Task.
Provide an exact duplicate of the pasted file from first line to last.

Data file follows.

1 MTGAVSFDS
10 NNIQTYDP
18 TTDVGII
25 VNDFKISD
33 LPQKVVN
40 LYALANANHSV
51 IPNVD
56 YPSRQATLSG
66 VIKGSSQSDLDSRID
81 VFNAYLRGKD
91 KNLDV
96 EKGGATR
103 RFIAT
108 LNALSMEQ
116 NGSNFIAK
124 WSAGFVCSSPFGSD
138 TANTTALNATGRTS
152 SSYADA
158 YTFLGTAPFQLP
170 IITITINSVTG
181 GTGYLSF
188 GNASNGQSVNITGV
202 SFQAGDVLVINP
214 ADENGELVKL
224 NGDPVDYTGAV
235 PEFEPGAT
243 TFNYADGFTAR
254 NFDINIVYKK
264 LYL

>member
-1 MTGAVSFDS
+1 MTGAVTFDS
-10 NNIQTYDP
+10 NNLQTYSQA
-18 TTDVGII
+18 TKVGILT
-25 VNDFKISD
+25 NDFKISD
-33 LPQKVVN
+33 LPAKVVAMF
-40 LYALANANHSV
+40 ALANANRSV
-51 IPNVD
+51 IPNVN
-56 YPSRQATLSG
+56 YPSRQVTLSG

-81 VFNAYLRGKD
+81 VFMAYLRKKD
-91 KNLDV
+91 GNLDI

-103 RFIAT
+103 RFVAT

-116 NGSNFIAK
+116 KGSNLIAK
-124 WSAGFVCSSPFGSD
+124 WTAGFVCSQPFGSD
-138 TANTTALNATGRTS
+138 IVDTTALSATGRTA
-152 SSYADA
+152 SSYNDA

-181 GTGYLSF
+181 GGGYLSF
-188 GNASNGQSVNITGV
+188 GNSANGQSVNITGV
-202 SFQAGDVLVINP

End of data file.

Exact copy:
1 MTGAVSFDS
10 NNIQTYDP
18 TTDVGII
25 VNDFKISD
33 LPQKVVN
40 LYALANANHSV
51 IPNVD
56 YPSRQATLSG
66 VIKGSSQSDLDSRID
81 VFNAYLRGKD
91 KNLDV
96 EKGGATR
103 RFIAT
108 LNALSMEQ
116 NGSNFIAK
124 WSAGFVCSSPFGSD
138 TANTTALNATGRTS
152 SSYADA
158 YTFLGTAPFQLP
170 IITITINSVTG
181 GTGYLSF
188 GNASNGQSVNITGV
202 SFQAGDVLVINP
214 ADENGELVKL
224 NGDPVDYTGAV
235 PEFEPGAT
243 TFNYADGFTAR
254 NFDINIVYKK
264 LYL

>member
-1 MTGAVSFDS
+1 MTGAVTFDS
-10 NNIQTYDP
+10 NNLQTYSQA
-18 TTDVGII
+18 TKVGILT
-25 VNDFKISD
+25 NDFKISD
-33 LPQKVVN
+33 LPAKVVAMF
-40 LYALANANHSV
+40 ALANANRSV
-51 IPNVD
+51 IPNVN
-56 YPSRQATLSG
+56 YPSRQVTLSG

-81 VFNAYLRGKD
+81 VFMAYLRKKD
-91 KNLDV
+91 GNLDI

-103 RFIAT
+103 RFVAT

-116 NGSNFIAK
+116 KGSNLIAK
-124 WSAGFVCSSPFGSD
+124 WTAGFVCSQPFGSD
-138 TANTTALNATGRTS
+138 IVDTTALSATGRTA
-152 SSYADA
+152 SSYNDA

-181 GTGYLSF
+181 GGGYLSF
-188 GNASNGQSVNITGV
+188 GNSANGQSVNITGV
-202 SFQAGDVLVINP